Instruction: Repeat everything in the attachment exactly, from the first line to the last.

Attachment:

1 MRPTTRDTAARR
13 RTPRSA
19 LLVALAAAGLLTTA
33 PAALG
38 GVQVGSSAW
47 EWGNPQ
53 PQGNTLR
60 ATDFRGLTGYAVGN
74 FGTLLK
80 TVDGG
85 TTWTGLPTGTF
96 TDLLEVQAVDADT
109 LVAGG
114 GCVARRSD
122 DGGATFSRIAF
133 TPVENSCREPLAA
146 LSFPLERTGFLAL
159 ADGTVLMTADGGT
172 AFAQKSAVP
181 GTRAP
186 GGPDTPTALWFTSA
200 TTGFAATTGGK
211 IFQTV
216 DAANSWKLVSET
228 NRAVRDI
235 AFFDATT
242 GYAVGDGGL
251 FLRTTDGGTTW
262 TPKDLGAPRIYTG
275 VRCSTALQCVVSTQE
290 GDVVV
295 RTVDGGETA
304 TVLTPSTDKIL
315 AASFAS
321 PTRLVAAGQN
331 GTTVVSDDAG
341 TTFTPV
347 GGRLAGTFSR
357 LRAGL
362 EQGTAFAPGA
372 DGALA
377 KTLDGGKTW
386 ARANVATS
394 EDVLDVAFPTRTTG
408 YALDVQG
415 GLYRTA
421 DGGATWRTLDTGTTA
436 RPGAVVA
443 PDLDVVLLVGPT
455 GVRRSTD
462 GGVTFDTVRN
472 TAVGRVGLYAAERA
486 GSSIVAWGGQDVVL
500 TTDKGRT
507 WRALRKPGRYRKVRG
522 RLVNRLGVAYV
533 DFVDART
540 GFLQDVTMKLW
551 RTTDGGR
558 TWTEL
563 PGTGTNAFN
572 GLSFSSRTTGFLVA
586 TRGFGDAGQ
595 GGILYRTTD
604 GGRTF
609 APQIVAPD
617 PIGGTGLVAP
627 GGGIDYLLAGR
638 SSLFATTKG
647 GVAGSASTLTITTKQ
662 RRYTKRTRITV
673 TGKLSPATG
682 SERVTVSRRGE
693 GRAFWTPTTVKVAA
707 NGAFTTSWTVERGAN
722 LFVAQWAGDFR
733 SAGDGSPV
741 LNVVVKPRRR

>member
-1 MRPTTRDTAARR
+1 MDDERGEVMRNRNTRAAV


1 MRPTTRDTAARR
13 RTPRSA
19 LLVALAAAGLLTTA
33 PAALG
38 GVQVGSSAW
47 EWGNPQ
53 PQGNTLR
60 ATDFRGLTGYAVGN
74 FGTLLK
80 TVDGG
85 TTWTGLPTGTF
96 TDLLEVQAVDADT
109 LVAGG
114 GCVARRSD
122 DGGATFSRIAF
133 TPVENSCREPLAA
146 LSFPLERTGFLAL
159 ADGTVLMTADGGT
172 AFAQKSAVP
181 GTRAP
186 GGPDTPTALWFTSA
200 TTGFAATTGGK
211 IFQTV
216 DAANSWKLVSET
228 NRAVRDI
235 AFFDATT
242 GYAVGDGGL
251 FLRTTDGGTTW
262 TPKDLGAPRIYTG
275 VRCSTALQCVVSTQE
290 GDVVV
295 RTVDGGETA
304 TVLTPSTDKIL
315 AASFAS
321 PTRLVAAGQN
331 GTTVVSDDAG
341 TTFTPV
347 GGRLAGTFSR
357 LRAGL
362 EQGTAFAPGA
372 DGALA
377 KTLDGGKTW
386 ARANVATS
394 EDVLDVAFPTRTTG
408 YALDVQG
415 GLYRTA
421 DGGATWRTLDTGTTA
436 RPGAVVA
443 PDLDVVLLVGPT
455 GVRRSTD
462 GGVTFDTVRN
472 TAVGRVGLYAAERA
486 GSSIVAWGGQDVVL
500 TTDKGRT
507 WRALRKPGRYRKVRG
522 RLVNRLGVAYV
533 DFVDART
540 GFLQDVTMKLW
551 RTTDGGR
558 TWTEL
563 PGTGTNAFN
572 GLSFSSRTTGFLVA
586 TRGFGDAGQ
595 GGILYRTTD
604 GGRTF
609 APQIVAPD
617 PIGGTGLVAP
627 GGGIDYLLAGR
638 SSLFATTKG
647 GVAGSASTLTITTKQ
662 RRYTKRTRITV
673 TGKLSPATG
682 SERVTVSRRGE
693 GRAFWTPTTVKVAA
707 NGAFTTSWTVERGAN
722 LFVAQWAGDFR
733 SAGDGSPV
741 LNVVVKPRRR

>member
-1 MRPTTRDTAARR
+1 MDDERGEVMRNRNTRAAV